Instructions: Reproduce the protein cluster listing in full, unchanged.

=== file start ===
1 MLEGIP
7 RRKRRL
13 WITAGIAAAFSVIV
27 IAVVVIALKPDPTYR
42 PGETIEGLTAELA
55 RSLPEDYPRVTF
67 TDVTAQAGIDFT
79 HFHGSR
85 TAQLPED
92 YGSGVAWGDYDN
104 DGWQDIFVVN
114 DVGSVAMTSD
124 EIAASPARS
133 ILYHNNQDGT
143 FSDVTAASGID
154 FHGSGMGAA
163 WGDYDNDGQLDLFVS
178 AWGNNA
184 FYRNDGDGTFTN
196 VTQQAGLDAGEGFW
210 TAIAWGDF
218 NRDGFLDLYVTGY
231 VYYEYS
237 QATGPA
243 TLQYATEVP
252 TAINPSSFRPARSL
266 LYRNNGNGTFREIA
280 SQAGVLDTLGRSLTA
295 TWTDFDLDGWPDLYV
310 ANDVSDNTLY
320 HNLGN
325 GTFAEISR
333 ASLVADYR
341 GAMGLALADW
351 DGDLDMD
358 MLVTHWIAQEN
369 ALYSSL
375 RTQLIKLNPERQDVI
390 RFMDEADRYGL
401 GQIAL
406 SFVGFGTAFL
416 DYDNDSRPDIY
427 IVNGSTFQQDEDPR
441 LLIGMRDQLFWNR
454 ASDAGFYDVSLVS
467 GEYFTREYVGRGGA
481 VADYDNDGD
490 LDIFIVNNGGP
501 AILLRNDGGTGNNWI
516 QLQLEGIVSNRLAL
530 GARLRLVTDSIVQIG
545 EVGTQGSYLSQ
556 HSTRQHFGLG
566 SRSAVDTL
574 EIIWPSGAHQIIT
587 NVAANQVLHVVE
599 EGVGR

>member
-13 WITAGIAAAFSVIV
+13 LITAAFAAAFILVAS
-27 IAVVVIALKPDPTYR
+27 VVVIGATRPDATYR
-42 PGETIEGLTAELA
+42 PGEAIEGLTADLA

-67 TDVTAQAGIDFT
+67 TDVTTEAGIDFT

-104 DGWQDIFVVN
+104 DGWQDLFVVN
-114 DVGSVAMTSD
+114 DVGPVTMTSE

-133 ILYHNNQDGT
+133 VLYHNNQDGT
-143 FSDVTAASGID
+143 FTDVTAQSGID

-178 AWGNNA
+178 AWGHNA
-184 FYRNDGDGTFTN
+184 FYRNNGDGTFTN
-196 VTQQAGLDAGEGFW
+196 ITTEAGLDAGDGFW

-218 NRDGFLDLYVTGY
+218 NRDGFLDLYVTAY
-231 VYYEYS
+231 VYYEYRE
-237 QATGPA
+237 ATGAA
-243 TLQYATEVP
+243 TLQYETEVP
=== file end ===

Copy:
1 MLEGIP
7 RRKRRL
13 WITAGIAAAFSVIV
27 IAVVVIALKPDPTYR
42 PGETIEGLTAELA
55 RSLPEDYPRVTF
67 TDVTAQAGIDFT
79 HFHGSR
85 TAQLPED
92 YGSGVAWGDYDN
104 DGWQDIFVVN
114 DVGSVAMTSD
124 EIAASPARS
133 ILYHNNQDGT
143 FSDVTAASGID
154 FHGSGMGAA
163 WGDYDNDGQLDLFVS
178 AWGNNA
184 FYRNDGDGTFTN
196 VTQQAGLDAGEGFW
210 TAIAWGDF
218 NRDGFLDLYVTGY
231 VYYEYS
237 QATGPA
243 TLQYATEVP
252 TAINPSSFRPARSL
266 LYRNNGNGTFREIA
280 SQAGVLDTLGRSLTA
295 TWTDFDLDGWPDLYV
310 ANDVSDNTLY
320 HNLGN
325 GTFAEISR
333 ASLVADYR
341 GAMGLALADW
351 DGDLDMD
358 MLVTHWIAQEN
369 ALYSSL
375 RTQLIKLNPERQDVI
390 RFMDEADRYGL
401 GQIAL
406 SFVGFGTAFL
416 DYDNDSRPDIY
427 IVNGSTFQQDEDPR
441 LLIGMRDQLFWNR
454 ASDAGFYDVSLVS
467 GEYFTREYVGRGGA
481 VADYDNDGD
490 LDIFIVNNGGP
501 AILLRNDGGTGNNWI
516 QLQLEGIVSNRLAL
530 GARLRLVTDSIVQIG
545 EVGTQGSYLSQ
556 HSTRQHFGLG
566 SRSAVDTL
574 EIIWPSGAHQIIT
587 NVAANQVLHVVE
599 EGVGR

>member
-13 WITAGIAAAFSVIV
+13 LITAAFAAAFILVAS
-27 IAVVVIALKPDPTYR
+27 VVVIGATRPDATYR
-42 PGETIEGLTAELA
+42 PGEAIEGLTADLA

-67 TDVTAQAGIDFT
+67 TDVTTEAGIDFT

-104 DGWQDIFVVN
+104 DGWQDLFVVN
-114 DVGSVAMTSD
+114 DVGPVTMTSE

-133 ILYHNNQDGT
+133 VLYHNNQDGT
-143 FSDVTAASGID
+143 FTDVTAQSGID

-178 AWGNNA
+178 AWGHNA
-184 FYRNDGDGTFTN
+184 FYRNNGDGTFTN
-196 VTQQAGLDAGEGFW
+196 ITTEAGLDAGDGFW

-218 NRDGFLDLYVTGY
+218 NRDGFLDLYVTAY
-231 VYYEYS
+231 VYYEYRE
-237 QATGPA
+237 ATGAA
-243 TLQYATEVP
+243 TLQYETEVP